“When we become less safe because of the decisions made here in Austin, who will my voters throw out of office?” she said “We will end up being sued for a number of reasons. Who pays for that? The local taxpayer, and that is taxation without representation.”

Let’s not kid ourselves, this bill is going to pass. It’s certainly going to make it out of the Senate, some time next week. The House won’t take it up for a few weeks – they have not set committee memberships yet, there won’t be any bills coming to a vote till after that – but it’s hard to imagine that the will of the House is not in favor of this bill, and that’s what usually guides Speaker Straus. I could be wrong – a Patrick-pushed “sanctuary cities” bill made it out of the Senate in 2015 but never got a vote in the House – but between the Presidential election and the escalating warfare between Greg Abbott and the mostly urban areas that are defying him on this, I expect it to pass. By all means, keep up the pressure, but don’t be too optimistic.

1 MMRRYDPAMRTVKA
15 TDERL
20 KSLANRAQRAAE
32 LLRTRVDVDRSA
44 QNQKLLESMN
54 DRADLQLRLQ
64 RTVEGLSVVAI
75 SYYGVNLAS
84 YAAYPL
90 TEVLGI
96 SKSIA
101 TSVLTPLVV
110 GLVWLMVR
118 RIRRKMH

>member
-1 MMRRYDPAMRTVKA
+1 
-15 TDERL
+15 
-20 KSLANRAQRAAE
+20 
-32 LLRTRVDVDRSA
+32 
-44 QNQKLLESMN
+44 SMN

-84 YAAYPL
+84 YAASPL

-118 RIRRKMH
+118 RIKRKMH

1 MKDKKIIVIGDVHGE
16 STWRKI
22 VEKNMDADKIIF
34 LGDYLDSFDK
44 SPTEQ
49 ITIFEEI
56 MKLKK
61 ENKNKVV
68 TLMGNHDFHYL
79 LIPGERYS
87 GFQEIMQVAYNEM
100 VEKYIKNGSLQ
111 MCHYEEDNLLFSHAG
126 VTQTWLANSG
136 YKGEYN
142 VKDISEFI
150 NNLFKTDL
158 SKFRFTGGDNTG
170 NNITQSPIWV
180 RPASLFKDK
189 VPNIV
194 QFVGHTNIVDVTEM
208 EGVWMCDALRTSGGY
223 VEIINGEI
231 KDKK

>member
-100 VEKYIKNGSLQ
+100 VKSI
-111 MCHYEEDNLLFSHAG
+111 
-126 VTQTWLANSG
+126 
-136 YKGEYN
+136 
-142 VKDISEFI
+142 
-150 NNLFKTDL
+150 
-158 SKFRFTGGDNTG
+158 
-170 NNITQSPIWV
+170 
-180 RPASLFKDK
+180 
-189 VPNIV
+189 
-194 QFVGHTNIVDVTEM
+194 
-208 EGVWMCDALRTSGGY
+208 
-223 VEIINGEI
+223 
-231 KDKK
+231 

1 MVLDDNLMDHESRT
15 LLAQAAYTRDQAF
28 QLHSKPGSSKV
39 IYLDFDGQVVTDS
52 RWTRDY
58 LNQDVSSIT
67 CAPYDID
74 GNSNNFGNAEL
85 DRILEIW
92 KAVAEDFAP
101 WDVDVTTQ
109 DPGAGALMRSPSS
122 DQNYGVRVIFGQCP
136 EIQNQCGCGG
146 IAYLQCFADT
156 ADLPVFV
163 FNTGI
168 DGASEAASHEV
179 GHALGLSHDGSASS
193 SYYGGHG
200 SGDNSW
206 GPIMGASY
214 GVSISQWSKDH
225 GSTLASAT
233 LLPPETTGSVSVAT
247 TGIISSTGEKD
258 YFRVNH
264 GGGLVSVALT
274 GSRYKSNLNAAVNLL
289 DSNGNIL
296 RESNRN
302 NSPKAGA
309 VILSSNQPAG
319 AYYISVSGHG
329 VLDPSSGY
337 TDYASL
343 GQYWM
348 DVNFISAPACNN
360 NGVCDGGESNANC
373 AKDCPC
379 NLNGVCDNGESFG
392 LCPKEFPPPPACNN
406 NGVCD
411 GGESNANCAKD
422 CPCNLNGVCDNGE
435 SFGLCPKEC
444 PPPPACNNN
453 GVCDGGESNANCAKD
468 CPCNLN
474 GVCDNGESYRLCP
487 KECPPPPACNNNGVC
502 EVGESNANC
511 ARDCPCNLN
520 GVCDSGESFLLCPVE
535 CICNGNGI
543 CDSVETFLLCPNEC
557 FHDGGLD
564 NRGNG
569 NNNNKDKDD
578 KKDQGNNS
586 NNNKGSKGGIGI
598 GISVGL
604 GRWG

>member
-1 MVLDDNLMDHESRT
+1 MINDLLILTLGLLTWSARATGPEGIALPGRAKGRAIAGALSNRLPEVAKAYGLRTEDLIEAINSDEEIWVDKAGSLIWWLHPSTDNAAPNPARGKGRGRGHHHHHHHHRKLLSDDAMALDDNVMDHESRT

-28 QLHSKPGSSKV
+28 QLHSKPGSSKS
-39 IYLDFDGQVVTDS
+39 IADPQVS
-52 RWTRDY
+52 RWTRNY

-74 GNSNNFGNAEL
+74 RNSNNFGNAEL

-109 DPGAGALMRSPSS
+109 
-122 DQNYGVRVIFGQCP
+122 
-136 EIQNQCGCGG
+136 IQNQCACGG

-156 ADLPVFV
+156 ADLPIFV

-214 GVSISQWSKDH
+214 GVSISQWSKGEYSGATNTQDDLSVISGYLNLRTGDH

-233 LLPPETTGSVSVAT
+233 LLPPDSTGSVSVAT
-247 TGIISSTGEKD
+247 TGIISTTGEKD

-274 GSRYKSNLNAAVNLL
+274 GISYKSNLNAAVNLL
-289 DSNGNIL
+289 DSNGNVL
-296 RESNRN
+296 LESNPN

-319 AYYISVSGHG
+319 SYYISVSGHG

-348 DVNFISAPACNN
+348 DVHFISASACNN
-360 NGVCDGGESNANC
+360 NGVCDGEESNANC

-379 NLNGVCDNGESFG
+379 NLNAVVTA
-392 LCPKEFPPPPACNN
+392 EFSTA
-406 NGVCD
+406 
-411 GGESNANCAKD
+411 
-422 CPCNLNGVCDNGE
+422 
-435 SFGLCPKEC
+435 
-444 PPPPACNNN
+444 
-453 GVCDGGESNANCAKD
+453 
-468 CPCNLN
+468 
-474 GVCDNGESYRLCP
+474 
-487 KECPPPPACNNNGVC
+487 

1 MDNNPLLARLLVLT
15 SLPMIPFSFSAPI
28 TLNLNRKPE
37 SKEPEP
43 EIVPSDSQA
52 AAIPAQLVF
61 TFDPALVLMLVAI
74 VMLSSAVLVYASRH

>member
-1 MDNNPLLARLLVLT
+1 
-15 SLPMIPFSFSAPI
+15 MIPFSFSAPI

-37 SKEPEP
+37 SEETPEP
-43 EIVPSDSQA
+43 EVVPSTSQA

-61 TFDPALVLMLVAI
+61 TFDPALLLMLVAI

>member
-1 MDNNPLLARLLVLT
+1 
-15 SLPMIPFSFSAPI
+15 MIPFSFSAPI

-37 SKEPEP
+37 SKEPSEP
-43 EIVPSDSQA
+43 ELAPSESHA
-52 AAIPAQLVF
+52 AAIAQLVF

I’ve said this before and I’ll keep saying it: The only thing that will change the course of the state is for people to lose elections over bills like this. People are highly engaged over this bill, but there were some impressive crowds for the Wendy Davis filibuster against HB2 back in 2013 as well, and we know what happened after that. I firmly believe the political climate will be different in 2018 than it was in 2014 and 2010, and the energy on our side really does seem like it will be prolonged and sustained. Which is good, because we’re going to need it. Democrats are going to need to win some elections that they are not expected to win, which is something that hasn’t happened in this state since 2008. This won’t get us anywhere near a majority – even with the shifts we saw in 2016, there are very few easy targets, and just winning one Senate seat and getting above 60 House members would be a terrific feat – but it would be progress, and it might shake a few people up a little. That’s the bottom line, and that’s what today’s activism needs to be about for tomorrow. The Observer, the Chron, the Press, Stace, Texas Monthly, the Current, and the Caller have more.